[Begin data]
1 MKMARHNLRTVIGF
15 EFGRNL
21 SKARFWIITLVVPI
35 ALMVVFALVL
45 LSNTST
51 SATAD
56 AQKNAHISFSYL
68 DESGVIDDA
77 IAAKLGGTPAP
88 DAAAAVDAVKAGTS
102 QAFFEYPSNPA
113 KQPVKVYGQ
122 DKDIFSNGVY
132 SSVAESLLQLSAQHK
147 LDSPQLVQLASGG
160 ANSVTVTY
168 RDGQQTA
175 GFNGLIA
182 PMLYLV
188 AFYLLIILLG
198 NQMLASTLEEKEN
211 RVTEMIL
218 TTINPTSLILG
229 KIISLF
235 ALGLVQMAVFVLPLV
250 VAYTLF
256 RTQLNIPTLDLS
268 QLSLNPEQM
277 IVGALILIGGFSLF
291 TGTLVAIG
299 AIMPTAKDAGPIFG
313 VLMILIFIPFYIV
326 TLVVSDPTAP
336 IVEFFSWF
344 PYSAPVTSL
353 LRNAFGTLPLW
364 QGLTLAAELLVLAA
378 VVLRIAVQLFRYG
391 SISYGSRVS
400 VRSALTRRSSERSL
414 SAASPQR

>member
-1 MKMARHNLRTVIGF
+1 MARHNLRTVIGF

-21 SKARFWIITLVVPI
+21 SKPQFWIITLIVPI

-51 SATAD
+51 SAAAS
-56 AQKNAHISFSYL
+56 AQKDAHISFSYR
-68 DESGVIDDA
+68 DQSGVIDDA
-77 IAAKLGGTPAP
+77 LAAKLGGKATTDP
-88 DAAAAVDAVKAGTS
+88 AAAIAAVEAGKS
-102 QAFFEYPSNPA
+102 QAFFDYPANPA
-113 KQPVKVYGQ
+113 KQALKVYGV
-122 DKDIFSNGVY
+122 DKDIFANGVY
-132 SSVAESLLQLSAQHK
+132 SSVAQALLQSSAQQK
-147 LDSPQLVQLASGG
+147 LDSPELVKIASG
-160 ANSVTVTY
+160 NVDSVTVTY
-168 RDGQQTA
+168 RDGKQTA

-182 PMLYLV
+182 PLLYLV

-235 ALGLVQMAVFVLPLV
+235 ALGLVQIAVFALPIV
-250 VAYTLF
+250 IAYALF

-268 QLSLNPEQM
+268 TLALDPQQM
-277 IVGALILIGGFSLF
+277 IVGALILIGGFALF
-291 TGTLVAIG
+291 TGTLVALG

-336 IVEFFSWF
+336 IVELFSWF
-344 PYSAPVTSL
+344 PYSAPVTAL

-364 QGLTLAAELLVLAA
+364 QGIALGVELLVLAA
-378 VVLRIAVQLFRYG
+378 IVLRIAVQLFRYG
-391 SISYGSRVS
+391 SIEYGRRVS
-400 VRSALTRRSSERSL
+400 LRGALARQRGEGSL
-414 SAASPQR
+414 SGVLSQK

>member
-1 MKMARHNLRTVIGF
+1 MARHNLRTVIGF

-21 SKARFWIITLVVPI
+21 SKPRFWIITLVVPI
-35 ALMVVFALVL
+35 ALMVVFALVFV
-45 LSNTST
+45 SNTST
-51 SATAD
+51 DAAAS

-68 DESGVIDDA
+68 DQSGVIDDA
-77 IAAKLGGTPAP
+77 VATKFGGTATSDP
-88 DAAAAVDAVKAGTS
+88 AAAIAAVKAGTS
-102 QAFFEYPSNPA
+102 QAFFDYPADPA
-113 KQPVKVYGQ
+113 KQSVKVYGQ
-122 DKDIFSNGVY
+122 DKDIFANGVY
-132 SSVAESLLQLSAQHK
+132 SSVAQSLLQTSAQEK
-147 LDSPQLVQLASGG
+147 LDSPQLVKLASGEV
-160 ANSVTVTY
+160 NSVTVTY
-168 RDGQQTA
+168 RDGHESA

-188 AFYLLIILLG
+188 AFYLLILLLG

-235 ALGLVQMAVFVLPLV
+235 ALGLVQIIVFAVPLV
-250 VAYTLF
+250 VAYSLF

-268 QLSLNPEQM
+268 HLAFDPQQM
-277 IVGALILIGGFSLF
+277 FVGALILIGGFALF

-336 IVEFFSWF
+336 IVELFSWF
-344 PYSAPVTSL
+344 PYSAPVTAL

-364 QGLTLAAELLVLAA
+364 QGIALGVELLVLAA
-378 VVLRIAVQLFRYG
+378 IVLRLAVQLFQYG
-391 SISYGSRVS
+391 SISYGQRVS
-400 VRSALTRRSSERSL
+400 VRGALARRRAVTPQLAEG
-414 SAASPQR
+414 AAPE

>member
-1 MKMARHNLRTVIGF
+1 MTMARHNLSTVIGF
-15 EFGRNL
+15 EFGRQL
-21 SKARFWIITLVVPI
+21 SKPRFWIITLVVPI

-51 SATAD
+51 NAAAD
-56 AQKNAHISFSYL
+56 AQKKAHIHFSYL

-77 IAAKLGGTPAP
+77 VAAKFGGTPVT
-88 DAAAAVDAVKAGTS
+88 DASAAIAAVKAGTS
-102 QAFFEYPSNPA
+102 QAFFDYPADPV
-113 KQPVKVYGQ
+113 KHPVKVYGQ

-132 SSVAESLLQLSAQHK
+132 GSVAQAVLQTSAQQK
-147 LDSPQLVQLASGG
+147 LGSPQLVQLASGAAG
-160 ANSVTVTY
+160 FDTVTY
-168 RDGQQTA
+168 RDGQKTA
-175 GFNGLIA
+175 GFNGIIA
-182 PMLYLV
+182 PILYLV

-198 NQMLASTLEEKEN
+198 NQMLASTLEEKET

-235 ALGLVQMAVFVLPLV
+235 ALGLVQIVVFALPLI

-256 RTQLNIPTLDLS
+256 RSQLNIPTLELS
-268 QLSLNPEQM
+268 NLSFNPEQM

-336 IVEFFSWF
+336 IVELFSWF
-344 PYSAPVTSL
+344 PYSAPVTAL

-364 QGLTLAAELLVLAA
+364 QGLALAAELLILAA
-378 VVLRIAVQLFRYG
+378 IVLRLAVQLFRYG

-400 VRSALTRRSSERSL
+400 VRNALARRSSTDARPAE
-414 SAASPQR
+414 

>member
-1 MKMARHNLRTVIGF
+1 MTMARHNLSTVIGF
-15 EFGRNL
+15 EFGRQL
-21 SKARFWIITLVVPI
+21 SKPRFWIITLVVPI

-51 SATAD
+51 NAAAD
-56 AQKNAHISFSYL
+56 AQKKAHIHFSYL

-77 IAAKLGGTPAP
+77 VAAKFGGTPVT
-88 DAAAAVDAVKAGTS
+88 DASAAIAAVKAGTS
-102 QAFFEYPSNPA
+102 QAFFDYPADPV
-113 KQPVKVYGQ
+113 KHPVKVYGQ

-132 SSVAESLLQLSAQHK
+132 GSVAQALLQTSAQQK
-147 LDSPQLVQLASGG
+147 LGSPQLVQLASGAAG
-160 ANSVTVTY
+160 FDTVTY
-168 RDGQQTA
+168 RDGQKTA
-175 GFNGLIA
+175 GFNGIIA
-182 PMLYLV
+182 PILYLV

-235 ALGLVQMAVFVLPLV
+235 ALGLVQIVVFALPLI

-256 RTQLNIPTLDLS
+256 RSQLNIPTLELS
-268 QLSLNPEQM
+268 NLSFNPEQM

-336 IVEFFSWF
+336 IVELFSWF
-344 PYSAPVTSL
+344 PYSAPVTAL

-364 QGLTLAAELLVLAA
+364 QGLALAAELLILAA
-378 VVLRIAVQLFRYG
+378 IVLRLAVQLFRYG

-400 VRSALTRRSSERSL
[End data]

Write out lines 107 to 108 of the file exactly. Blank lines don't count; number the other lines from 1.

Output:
+51 DAAAS

-68 DESGVIDDA